Sacred Threads

Every year, on this day (called Avani Avittam), Tam Brams gather together to discard their old sacred threads (Poonal) and replace them with fresh white new ones. The bachelors (Brahmacharis) wear a single thread, married men (Grihasthas) wear 2 and elderly men whose fathers have passed away wear 3. (Ive heard different versions of this too. This is just the most popular one I have heard)

Every year, my father gives me a call and asks me to attend this 30 minute ceremony at the local temple along with him.

Some history first. When I was 13, and my younger brother was 8, we had this big Upanayanam ceremony and some priests and my father whispered the Gayathri Mantra into my ears while a big silk dhoti was used as an anti-eavesdropping device. They also put a thread around us. My grandfather explained with gravitas that the primary use of this thread is to scratch inaccessable portions of one’s back. Since I am reasonably fit enough to reach any part of my back without using the thread as an accessory, I very rarely wear it nowadays. So the general custom is that my father hands me an “old” thread on Avani Avittam morning that I then proceed to discard in favour of a “new” one which subsequently gets “lost” due to various “activities” such as swimming.

My apparent lack of interest in this thread business did not come out of an unwillingness to learn about its significance. I have talked with several relatives (some are priests), all of whom espouse completely differing ideologies.

Yajur Fan Mama says,

The thread is your identity as a Brahmin. Just as Sikhs wear turbans, this defines you. The Gayathri mantra is supreme wisdom from an era when there was no evil in the world. The thread protects you from the vagaries of this world. The Upanayanam is the young man’s coming-of-age ritual. It signifies the start of manhood. And wearing it ties you to the community. It is also a symbol of belonging to the group.

Sigappu Marx Mama says,

Bull. The thread is an age-old symbol of caste superiority. In today’s world, it is a feeble attempt to reinforce the Varna (caste) divisions of yore. Ask Yajur Mama why our priests won’t conduct upanayanams for non-brahmins. It is a symbol of elitism that has also taken on ugly capitalist tones. Priests today have no clue of the original symbolism and relevance and simply conduct these ceremonies just to make a profit. In the past, the father would conduct this ceremony in austerity and only close family would attend. It has become an ugly show of wealth and class distinctions and a complete waste of time and resources. With so much poverty around, it is criminal I say.

Naastheeka Iyer Mama says,

This whole business is riddled with inconsistencies and hypocricies. Why don’t women wear sacred threads? Why are they expressly disallowed to learn or chant the Gayathri Mantra? The Yajur Veda is nothing more than a detailed, graphic and gory animal dissection manual. Just read the section on the Ashwamedha yagna. It is total hypocrisy I say. On the one hand, our people go to every length trying to defend vegetarianism and portray meat eaters as being impure, while the Vedas are pretty much recipe books for roasted bulls. And the caste system? The Vedas describe inhuman crueltytowards the Dasas and Dasyus, who are the Dalits of today.

Spiritual Balance Mama says,

Now that is mostly polemic. Nastheeka Iyer is simply taking things out of context. The Ashwamedha yagna is symbolic. It does not call for an actual horse to be sacrificed. That is sadly a result of wrong interpretations of the Vedas over the years. The Horse represents the inner ego that is to be sacrificed. The thread is a coming-of-age ritual, something that is present in most cultures in various forms. If one wishes to see caste connotations in it, go ahead, but for me, it’s a personal decision. Hindu dharma allows every follower to interpret rituals and mantras in ways that add value to them.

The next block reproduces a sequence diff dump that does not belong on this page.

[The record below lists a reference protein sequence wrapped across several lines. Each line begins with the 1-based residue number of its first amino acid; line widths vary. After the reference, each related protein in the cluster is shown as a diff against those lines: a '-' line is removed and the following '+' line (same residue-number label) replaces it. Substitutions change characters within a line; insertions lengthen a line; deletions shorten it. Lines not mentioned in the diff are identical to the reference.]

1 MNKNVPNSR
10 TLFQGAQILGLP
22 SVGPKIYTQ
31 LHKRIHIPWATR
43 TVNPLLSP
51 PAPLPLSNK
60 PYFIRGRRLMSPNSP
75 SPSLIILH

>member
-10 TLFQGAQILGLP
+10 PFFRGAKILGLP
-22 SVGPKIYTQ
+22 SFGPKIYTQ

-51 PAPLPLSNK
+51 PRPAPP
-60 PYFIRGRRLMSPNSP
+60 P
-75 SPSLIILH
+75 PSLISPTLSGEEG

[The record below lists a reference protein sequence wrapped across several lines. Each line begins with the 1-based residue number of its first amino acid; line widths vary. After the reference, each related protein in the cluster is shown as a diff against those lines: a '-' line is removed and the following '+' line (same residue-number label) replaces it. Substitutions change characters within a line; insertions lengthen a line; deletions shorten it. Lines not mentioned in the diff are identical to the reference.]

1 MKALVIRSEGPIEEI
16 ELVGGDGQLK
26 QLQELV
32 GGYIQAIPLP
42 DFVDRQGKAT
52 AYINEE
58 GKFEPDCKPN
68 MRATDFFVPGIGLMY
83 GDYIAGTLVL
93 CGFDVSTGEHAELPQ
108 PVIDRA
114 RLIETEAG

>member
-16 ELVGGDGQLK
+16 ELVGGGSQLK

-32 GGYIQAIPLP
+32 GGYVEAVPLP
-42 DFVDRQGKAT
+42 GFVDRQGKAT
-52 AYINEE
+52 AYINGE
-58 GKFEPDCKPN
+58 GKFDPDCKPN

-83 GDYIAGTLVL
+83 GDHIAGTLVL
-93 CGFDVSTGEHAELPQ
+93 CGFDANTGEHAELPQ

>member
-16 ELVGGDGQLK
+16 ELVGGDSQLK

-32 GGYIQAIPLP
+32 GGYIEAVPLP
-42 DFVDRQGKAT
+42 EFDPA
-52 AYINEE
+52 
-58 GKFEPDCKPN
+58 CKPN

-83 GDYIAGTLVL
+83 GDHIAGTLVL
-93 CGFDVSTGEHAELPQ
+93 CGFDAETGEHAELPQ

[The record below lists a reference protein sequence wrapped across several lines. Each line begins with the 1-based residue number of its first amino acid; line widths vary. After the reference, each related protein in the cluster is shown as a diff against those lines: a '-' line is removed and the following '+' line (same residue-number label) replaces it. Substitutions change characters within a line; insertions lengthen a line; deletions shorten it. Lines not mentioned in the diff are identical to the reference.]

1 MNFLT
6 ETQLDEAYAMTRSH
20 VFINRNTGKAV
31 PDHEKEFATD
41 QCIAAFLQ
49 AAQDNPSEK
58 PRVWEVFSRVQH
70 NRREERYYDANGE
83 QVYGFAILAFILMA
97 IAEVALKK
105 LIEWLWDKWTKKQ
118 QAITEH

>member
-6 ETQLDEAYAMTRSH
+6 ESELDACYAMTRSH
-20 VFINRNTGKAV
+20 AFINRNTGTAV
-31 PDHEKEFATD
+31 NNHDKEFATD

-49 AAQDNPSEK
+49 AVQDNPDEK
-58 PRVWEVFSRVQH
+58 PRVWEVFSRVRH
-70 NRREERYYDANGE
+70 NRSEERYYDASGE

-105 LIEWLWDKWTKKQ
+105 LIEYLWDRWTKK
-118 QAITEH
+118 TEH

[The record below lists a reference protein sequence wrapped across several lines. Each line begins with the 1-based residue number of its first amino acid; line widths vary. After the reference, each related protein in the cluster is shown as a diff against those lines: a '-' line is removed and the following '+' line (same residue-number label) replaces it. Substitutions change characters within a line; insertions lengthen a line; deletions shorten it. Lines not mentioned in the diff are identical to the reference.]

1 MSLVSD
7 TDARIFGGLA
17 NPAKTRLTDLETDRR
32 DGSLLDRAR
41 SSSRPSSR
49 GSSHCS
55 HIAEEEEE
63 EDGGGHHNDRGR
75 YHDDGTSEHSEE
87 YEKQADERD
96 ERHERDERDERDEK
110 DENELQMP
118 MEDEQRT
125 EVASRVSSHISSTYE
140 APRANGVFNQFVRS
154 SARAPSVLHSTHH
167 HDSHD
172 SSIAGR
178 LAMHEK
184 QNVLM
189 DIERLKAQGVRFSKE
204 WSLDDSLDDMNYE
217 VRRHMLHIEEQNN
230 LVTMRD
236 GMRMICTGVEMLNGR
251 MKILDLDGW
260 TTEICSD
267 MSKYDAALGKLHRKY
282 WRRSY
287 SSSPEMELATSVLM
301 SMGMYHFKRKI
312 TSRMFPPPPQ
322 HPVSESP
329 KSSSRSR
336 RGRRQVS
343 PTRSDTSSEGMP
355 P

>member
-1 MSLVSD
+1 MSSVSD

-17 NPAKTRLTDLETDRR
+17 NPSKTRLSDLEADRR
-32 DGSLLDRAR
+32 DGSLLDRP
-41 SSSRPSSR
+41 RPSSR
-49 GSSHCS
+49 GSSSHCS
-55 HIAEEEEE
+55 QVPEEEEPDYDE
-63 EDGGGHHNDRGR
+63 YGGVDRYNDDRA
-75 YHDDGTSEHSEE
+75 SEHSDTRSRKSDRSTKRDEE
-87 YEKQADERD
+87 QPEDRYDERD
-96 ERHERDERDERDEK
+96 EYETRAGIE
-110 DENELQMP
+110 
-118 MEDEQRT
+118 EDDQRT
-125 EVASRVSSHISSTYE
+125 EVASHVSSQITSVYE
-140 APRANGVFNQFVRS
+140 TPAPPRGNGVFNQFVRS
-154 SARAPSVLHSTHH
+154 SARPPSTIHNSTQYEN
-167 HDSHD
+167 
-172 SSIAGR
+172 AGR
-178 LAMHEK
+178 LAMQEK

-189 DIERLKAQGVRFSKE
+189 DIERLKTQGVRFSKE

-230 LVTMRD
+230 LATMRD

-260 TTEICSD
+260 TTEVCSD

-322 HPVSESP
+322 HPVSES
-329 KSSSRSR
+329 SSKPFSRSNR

Social Pscychologist Mama says,

SB is painting a pretty picture, but social reality is somewhat different. If it’s a personal decision, why do we force our kids to wear the thread when they don’t possess the mental maturity to understand and adapt the symbolism in a contemporary way? In fact, most adults and even priests have no clue on how to derive contemporary meaning out of this tradition. To me, it sounds like every generation just wants to be seen as being the torchbearers of the old order. We encourage our children to not ask questions. We demand that they simply wear the thread, chant the mantras and simply believe that it’s all for some greater good. This is not sustainable.

Practical Mama says,

As far as I am concerned, I don’t understand any of those mantras. But it keeps the old people happy I say. Don’t waste your time on the ceremonies, but just wear the thread when old people are around. But I must say that if you wear the thread, engineering college admissions in TN are very dificult I say. So much quota. So think about, weigh your options and do a SWOT analysis (Strength, Weakness, Opportunities and Threads).

I say,

Several good arguments and several bogus ones. But the only reason I still continue to do this is this. My father watches soaps on TV. I watch documentaries on Youtube. He believs in astrology. I believe in astronomy. He consults horoscopes. I consult Google and Wikipedia. He believes in slow patient decisions. I believe in fast impulsive decisions. He is strongly theist and believes in karma. I am strongly atheist and believe in Navrathan Kurma. He is 63. I am 30.

Avani Avittam is one of those days I can sit next to him for 30 minutes and gloriously mispronounce sanskrit and change threads together. After that, we come back and drink Coconut Payasam. That’s a good reason, isn’t it?

ps: For a more detailed exposition on the back-scratching origins of the thread, read this